Words and images by Bob Coates
When photographing food, lens choice can help tell your story or dilute it. Today we’ll talk about a wide-angle lens. Specifically, we'll discuss two different situations and how it can make the environment the star, or make it secondary.
In this first image, the food is definitely a strong part of the story, but the room and musical decor are highlighted. The lens is a 7.5mm f/2.0 Laowa. This has the equivalent field of view of a 15mm full frame lens. In the shot below, the food is not close to the lens. A little extra work was needed in post production because the chardonnay wine glass was on the edge of the frame. One of the perils of working with wide angle glass is distortion out on the edges!
One thought here. I had to photograph this during the day during "down-time" for the restaurant. However, we needed the image to reflect a nighttime feel.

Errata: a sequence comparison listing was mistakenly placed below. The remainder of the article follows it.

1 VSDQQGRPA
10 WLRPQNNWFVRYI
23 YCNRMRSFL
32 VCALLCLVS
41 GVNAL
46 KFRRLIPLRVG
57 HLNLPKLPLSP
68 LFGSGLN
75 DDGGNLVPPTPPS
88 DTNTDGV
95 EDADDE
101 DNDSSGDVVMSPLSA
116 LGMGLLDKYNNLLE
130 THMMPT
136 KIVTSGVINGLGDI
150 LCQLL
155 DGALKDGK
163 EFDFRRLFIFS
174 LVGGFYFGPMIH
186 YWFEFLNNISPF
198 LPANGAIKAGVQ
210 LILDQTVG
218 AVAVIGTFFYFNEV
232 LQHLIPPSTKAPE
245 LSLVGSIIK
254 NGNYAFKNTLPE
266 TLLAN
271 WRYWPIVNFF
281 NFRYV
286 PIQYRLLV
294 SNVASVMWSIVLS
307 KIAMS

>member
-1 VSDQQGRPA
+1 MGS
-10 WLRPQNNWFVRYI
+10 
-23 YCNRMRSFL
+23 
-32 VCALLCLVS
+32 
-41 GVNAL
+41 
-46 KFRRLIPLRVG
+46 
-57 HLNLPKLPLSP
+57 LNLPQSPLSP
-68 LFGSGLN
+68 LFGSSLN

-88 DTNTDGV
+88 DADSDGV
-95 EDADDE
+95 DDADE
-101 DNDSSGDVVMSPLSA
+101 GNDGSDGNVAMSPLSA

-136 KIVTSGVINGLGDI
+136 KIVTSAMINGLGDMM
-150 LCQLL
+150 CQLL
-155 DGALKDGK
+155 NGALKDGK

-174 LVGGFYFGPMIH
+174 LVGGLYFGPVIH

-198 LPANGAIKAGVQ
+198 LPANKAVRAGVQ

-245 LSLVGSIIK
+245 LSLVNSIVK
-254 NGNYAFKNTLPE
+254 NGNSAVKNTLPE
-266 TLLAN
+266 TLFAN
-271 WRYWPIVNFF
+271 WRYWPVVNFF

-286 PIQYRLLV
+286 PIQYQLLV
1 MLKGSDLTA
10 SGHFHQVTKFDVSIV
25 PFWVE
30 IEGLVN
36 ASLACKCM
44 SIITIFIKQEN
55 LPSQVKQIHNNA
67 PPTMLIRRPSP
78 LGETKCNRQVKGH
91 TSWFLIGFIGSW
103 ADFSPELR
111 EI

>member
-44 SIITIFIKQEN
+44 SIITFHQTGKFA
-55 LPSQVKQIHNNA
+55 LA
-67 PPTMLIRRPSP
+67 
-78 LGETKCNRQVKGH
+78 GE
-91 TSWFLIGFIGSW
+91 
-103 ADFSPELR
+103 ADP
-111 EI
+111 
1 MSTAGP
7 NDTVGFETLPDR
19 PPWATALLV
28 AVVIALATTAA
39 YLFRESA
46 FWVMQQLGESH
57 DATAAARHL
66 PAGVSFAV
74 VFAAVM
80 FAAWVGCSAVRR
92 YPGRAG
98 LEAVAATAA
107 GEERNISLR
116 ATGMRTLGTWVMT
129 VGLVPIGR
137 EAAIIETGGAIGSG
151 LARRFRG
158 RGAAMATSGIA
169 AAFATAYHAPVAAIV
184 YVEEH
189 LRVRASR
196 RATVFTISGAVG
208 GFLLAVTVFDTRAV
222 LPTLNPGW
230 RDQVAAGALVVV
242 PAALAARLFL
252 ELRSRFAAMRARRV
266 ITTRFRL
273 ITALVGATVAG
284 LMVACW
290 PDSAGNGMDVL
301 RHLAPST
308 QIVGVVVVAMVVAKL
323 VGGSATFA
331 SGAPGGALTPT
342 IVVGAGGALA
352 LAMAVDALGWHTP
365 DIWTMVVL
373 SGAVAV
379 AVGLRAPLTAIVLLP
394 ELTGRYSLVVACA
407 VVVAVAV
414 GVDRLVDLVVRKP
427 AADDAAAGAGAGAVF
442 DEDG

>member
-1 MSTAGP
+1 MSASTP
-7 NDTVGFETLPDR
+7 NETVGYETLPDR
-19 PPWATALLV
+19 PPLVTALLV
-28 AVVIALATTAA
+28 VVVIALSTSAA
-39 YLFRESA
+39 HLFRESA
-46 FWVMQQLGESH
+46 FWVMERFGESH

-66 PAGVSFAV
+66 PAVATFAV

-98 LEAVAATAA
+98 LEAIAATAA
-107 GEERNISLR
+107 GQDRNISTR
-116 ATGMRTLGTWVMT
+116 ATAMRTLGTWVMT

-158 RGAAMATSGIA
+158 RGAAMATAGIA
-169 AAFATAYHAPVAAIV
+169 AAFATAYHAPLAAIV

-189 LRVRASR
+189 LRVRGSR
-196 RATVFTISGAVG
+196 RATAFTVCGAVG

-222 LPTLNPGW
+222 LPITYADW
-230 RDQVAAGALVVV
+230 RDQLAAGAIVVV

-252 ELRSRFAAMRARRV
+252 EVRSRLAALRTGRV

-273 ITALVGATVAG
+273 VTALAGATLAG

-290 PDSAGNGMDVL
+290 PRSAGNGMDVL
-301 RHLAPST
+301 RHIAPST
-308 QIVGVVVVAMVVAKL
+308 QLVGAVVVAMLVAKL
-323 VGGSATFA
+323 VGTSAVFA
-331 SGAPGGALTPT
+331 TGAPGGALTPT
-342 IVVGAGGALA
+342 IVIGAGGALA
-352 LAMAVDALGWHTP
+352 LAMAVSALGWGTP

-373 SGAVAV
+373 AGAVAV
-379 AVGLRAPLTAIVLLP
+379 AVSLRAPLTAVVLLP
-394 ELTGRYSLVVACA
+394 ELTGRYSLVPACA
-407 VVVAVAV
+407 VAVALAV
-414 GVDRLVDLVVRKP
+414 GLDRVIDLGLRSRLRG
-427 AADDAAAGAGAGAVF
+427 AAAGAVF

Therefore, after the processing for the image for daytime, a Curves Layer was added in Photoshop. The entire image was brought down and made more like night. A mask was then added, and some of the darkening was blocked by adding brightness to the food and drink.
The below image of the seafood dish on the deck was made with the same 7.5mm lens, but the food was brought front and center. It's in your face, so to speak. The red rock view scene in the background then becomes a supporting actor in the photo.
Obviously, other lenses can tell your story as well, but when you want some extra attention, the wide angle view can push your image to an extreme by putting the attention where you want it to be!